Similar complexities surround the use of geographical or territorial terminology, including England itself. A unified English kingdom stretching from the River Tweed to the Channel and from the North Sea to the Dee and Severn estuaries, with its political, cultural and governmental foci in the south, was only one of several possible configurations. Throughout the Early Middle Ages other polities and groupings were imaginable and, indeed, in some cases actively pursued. Nor were what now seem obvious natural barriers – the Irish Sea or the English Channel, say – necessarily thought of such by the early medieval inhabitants of the Atlantic Archipelago. Both Britons and Anglo-Saxons settled in Continental Europe, and there were considerable Irish settlements in western Britain which retained strong links with their homelands for many generations.
By the 630s, the Anglo-Saxon kingdom of Bernicia (eventually incorporated in Northumbria) extended to the Firth of Forth, in which is now lowland Scotland. In the mid-seventh century Northumbrian kings ruled south-west Scotland and Fife and were pushing ever northwards until a disastrous defeat in 685 put paid to their ambitions. On at least one occasion a Northumbrian army crossed the sea into what is now County Meath in Ireland, taking hostages and causing much destruction. A kingdom embracing territory from the North Sea to the Boyne Valley and from the Humber to the Moray Firth may have seemed achievable at the Northumbria court in the early 680s.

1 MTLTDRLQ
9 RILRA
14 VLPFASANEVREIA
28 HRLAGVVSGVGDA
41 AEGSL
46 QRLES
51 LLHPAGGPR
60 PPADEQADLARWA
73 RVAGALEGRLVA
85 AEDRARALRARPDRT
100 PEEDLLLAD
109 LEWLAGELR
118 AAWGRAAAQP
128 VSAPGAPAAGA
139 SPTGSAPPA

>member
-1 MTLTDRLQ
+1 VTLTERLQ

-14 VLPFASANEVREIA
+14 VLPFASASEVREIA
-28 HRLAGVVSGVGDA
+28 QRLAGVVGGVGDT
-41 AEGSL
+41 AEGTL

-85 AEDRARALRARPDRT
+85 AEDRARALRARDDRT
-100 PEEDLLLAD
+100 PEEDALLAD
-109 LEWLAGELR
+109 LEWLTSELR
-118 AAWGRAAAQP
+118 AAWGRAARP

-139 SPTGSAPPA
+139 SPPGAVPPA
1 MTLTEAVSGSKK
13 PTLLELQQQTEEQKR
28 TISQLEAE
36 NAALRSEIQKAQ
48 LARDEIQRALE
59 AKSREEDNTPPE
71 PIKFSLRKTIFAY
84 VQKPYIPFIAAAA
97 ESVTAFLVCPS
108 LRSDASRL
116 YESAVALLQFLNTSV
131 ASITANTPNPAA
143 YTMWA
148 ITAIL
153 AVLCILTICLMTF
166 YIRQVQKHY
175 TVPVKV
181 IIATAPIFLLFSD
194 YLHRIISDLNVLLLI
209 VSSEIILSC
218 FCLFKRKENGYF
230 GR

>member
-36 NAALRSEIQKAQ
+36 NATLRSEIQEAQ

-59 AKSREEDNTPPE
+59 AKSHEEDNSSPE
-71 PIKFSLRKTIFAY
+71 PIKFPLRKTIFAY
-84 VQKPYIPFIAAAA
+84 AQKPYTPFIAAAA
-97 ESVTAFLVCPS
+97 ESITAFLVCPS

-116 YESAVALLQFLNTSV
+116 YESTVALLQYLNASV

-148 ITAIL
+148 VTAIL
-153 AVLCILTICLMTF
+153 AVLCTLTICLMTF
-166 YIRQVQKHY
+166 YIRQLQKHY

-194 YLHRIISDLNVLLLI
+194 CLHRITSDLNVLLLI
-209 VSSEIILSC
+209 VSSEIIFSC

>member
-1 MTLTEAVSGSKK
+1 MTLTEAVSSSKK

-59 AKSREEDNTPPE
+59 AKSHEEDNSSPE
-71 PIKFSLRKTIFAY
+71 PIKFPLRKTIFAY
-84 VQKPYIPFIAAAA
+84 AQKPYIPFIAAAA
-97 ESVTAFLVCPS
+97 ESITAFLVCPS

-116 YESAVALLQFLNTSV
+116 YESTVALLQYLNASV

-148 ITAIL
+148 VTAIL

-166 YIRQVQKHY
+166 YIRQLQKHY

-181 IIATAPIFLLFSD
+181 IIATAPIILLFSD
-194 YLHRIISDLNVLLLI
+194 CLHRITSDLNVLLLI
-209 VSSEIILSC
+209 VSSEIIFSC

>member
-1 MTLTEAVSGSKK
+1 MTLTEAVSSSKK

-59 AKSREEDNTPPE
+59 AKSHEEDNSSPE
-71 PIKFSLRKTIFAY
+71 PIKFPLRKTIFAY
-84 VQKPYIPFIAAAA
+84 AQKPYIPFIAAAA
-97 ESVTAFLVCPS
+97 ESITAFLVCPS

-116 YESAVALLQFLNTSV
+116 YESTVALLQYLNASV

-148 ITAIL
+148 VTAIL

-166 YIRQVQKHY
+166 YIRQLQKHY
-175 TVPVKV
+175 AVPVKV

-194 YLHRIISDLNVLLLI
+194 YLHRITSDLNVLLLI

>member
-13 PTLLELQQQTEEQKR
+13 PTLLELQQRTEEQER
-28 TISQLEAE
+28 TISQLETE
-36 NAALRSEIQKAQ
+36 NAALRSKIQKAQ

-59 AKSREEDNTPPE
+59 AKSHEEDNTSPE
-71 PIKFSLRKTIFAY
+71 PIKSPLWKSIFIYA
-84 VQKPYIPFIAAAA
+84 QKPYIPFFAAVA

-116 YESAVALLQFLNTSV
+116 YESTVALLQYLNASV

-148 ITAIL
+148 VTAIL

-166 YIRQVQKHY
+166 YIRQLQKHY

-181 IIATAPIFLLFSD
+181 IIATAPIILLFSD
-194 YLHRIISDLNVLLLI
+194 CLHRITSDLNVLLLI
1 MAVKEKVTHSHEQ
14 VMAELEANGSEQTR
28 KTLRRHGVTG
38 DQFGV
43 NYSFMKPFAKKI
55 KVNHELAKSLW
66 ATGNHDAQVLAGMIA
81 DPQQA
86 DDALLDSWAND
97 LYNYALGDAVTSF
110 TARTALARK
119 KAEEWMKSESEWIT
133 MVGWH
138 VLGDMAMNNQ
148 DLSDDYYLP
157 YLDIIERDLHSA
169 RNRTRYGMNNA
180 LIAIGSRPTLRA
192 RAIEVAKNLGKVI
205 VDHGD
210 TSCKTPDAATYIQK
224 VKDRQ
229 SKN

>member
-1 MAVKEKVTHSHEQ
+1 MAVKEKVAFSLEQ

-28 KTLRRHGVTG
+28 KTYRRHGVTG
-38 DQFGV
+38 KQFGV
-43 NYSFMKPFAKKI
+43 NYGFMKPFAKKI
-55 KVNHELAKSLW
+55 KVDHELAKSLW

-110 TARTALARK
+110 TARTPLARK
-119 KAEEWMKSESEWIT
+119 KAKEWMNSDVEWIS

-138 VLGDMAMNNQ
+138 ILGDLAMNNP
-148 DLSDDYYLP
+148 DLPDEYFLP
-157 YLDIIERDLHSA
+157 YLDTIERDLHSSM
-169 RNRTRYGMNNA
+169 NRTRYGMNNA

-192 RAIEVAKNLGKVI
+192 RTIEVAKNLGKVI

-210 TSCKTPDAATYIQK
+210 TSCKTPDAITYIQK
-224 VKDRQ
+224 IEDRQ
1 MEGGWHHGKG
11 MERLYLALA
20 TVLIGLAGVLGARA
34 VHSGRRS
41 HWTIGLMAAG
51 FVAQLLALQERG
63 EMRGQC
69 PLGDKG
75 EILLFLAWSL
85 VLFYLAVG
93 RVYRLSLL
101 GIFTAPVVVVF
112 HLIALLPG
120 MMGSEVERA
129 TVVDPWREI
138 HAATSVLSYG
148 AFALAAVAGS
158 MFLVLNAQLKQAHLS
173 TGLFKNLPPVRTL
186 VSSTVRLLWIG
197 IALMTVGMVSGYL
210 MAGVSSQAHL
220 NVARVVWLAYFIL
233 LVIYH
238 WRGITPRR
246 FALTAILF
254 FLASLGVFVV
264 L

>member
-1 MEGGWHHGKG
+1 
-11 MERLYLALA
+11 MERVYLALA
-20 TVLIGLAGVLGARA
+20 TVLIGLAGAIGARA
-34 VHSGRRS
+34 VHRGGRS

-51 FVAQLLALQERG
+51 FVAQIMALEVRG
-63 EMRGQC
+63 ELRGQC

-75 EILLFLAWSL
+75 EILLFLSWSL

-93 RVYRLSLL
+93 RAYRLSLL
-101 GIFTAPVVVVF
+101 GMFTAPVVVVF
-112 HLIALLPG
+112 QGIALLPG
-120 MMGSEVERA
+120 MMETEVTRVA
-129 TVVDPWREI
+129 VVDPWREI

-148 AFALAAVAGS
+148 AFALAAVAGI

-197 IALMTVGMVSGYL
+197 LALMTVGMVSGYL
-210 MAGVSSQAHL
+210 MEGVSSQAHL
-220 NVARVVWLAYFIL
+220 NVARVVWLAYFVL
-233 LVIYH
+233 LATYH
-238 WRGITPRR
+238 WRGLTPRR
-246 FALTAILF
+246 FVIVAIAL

Similarly, the boundary between Wales and the English Midlands was far from constant. English Mercia expanded at the expense of both English and British kingdoms across the seventh century, then late eighth and early ninth century Mercian kings pursued widespread conquest of their western neighbours. English armies right up to the 1060s were intervening decisively in Wales. In practice, the modern boundary lies further east than at any period between 700 and 1066.